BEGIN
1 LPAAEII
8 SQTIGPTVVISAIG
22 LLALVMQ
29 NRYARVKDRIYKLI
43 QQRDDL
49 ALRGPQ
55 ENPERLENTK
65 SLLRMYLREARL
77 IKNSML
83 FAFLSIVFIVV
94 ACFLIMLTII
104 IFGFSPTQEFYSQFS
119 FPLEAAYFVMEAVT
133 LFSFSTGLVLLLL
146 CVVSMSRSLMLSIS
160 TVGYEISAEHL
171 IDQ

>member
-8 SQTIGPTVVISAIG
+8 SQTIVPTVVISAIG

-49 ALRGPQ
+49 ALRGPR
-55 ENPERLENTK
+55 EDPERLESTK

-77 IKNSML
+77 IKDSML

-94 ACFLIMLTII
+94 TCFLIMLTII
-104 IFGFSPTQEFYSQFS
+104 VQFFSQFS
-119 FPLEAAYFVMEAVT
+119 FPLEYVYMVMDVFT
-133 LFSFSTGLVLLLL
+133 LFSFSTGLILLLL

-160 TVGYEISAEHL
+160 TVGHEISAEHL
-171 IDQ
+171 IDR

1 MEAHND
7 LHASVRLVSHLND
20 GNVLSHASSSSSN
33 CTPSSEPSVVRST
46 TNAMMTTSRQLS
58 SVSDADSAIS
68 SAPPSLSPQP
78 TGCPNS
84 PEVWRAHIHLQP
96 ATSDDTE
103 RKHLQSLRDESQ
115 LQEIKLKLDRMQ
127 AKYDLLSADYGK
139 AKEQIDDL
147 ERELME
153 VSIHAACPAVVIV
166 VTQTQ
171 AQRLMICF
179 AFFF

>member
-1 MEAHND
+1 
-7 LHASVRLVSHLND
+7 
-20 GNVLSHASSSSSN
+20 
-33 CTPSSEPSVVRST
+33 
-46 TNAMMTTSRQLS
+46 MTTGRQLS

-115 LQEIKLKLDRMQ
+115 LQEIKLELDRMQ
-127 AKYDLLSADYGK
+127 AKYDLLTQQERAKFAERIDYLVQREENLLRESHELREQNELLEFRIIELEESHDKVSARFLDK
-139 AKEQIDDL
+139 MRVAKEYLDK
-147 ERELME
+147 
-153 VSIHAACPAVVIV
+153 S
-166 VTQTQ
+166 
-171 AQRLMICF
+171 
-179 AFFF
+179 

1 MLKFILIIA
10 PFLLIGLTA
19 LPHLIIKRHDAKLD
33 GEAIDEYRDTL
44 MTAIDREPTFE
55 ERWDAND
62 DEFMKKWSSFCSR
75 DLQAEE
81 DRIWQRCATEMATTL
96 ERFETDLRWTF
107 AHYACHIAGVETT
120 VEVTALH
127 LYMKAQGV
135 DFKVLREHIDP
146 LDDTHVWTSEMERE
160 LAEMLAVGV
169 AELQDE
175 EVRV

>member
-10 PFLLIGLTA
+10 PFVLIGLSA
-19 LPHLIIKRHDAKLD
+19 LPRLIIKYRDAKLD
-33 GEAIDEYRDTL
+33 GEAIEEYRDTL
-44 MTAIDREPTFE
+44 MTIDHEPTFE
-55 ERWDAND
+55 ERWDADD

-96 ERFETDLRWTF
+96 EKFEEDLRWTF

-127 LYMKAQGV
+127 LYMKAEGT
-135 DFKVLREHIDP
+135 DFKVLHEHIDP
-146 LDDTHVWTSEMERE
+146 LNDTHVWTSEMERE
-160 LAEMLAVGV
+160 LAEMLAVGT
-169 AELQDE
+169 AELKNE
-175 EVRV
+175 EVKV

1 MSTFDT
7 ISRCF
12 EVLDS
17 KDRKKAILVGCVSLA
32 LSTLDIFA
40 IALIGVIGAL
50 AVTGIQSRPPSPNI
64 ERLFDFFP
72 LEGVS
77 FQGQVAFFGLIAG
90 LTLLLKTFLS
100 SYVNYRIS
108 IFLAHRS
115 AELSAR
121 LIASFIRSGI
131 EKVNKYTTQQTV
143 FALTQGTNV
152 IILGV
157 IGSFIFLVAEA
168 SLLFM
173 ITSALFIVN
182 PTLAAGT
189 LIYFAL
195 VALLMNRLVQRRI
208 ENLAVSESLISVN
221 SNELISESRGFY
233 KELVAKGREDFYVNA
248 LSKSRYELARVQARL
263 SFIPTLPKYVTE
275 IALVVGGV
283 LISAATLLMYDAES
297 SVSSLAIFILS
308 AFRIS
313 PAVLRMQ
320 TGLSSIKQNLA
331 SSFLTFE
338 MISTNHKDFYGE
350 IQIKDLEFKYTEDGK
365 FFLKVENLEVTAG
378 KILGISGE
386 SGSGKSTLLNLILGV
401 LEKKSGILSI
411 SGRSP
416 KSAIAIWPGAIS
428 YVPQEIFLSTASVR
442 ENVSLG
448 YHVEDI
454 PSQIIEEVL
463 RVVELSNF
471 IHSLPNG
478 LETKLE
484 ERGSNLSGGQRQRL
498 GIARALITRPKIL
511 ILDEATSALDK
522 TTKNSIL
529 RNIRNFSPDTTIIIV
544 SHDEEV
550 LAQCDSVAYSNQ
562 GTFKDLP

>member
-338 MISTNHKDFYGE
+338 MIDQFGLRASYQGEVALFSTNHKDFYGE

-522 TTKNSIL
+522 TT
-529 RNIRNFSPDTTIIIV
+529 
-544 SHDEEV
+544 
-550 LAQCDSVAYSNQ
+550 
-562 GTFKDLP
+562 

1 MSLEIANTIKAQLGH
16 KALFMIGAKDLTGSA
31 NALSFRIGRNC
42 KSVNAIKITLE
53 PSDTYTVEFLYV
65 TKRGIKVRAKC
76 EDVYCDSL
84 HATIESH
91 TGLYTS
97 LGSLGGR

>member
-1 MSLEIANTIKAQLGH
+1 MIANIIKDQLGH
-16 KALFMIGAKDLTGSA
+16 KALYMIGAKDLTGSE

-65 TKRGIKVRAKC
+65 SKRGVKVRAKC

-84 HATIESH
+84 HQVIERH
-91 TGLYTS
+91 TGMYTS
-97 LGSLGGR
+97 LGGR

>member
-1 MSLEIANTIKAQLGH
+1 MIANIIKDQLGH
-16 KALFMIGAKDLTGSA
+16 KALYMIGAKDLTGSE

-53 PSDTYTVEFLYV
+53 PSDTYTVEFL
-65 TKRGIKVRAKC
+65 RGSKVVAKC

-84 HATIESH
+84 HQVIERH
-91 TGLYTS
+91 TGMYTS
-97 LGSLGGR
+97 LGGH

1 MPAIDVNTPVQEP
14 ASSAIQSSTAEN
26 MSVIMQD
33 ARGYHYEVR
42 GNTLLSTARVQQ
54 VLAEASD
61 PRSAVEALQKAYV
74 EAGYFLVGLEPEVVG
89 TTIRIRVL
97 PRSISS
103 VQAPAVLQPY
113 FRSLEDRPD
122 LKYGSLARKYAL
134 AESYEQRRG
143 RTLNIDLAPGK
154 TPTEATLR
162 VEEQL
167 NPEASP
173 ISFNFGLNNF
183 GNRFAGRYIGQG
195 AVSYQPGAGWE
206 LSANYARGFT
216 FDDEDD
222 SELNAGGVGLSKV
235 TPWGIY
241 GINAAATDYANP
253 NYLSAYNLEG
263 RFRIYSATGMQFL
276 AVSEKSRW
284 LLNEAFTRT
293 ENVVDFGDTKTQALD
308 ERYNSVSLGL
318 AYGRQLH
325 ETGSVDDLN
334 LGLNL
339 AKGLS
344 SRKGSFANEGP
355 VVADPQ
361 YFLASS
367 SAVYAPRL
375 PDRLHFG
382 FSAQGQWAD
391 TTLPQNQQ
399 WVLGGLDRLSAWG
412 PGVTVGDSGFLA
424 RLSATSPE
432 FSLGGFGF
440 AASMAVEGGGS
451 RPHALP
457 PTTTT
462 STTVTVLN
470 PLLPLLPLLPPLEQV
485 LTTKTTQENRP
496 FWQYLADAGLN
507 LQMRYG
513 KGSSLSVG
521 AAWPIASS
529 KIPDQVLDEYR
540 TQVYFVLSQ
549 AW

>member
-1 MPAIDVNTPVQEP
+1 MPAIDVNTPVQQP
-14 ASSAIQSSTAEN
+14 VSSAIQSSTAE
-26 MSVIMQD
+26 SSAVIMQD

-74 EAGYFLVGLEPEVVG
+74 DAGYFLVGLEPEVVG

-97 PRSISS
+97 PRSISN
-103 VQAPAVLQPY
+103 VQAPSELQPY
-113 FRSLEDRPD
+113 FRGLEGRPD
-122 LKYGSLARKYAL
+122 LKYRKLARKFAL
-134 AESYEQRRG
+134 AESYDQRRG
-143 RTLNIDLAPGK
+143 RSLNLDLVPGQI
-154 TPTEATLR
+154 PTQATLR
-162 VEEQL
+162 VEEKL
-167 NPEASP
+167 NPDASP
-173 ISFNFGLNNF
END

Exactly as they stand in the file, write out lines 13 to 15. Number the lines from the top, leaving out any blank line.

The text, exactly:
119 FPLEAAYFVMEAVT
133 LFSFSTGLVLLLL
146 CVVSMSRSLMLSIS